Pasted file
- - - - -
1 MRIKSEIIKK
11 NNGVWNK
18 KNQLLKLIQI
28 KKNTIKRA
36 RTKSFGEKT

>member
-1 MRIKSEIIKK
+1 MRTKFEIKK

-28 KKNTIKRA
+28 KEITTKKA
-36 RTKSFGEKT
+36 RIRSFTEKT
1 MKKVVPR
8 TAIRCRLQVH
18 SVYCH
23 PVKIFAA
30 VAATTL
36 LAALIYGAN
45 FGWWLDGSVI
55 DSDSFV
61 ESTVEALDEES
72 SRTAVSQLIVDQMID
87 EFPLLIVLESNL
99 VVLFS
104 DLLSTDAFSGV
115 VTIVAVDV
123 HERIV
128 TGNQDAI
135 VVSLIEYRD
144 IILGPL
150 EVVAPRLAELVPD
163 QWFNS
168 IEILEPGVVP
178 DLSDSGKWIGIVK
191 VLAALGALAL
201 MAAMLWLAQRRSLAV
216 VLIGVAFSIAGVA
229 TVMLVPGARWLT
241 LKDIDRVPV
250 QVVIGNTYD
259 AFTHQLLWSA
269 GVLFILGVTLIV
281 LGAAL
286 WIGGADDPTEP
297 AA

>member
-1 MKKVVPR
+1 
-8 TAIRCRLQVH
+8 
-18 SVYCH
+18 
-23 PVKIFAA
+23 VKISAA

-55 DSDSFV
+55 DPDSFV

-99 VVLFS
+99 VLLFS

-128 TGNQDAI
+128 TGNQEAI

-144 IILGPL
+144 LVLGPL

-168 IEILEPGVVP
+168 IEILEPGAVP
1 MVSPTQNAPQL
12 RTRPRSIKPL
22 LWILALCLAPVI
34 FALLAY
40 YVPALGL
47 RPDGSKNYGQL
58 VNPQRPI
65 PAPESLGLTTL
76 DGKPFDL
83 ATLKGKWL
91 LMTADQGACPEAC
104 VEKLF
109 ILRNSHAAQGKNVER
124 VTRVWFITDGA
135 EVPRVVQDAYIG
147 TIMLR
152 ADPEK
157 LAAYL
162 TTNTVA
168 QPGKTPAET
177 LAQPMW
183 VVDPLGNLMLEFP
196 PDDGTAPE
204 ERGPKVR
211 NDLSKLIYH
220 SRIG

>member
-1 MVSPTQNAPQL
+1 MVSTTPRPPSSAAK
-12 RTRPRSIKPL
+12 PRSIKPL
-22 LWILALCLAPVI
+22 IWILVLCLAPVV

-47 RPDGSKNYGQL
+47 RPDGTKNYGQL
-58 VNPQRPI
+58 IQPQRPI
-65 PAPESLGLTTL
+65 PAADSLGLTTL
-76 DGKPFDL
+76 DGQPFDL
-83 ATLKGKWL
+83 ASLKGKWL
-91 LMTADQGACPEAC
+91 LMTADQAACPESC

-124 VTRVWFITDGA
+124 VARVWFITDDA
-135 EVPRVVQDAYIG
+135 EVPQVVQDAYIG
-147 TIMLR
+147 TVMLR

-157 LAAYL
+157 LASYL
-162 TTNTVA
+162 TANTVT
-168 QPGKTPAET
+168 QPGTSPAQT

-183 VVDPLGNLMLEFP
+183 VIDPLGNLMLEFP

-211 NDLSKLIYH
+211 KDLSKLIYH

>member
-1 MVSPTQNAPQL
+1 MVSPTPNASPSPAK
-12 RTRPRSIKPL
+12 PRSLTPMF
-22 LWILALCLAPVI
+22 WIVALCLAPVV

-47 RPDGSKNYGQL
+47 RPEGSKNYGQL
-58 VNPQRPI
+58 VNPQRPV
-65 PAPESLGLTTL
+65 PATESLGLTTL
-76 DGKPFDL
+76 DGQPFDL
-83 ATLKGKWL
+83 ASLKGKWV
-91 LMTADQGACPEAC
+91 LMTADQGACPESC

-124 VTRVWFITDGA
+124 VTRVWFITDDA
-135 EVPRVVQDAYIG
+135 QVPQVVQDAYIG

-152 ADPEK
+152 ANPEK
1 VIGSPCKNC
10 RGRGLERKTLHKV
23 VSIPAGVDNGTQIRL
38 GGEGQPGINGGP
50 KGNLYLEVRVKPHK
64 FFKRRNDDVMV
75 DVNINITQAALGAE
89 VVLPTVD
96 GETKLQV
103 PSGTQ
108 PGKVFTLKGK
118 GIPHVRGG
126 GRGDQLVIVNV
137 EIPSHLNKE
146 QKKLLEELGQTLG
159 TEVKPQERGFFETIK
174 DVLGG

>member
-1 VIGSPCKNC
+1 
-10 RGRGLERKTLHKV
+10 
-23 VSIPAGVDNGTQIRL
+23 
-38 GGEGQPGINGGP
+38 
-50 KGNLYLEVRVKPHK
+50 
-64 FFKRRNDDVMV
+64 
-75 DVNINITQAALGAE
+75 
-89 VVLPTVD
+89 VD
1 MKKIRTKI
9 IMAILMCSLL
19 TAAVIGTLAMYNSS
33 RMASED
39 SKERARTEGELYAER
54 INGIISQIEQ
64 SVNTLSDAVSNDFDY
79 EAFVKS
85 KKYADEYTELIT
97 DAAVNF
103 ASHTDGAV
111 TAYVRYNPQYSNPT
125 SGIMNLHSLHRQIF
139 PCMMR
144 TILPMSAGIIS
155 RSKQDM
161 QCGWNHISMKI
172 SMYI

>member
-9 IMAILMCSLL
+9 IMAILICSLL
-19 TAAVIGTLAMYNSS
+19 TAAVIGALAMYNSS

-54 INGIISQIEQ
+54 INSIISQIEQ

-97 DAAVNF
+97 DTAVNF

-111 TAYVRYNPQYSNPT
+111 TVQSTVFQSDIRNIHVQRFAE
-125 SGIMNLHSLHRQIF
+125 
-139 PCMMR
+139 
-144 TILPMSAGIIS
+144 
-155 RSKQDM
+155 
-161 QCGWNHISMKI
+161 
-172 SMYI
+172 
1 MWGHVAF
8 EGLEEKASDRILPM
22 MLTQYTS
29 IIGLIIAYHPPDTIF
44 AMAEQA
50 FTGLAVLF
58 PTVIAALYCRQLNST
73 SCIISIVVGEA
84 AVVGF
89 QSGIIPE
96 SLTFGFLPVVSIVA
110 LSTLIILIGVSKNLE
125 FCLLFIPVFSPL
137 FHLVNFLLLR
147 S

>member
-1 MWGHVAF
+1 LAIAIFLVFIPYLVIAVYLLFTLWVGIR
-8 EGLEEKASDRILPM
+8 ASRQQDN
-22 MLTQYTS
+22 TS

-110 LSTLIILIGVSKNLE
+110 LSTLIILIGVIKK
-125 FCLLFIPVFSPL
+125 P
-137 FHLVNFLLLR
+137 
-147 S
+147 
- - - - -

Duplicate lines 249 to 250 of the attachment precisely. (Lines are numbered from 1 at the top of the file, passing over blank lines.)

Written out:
+110 LSTLIILIGVIKK
-125 FCLLFIPVFSPL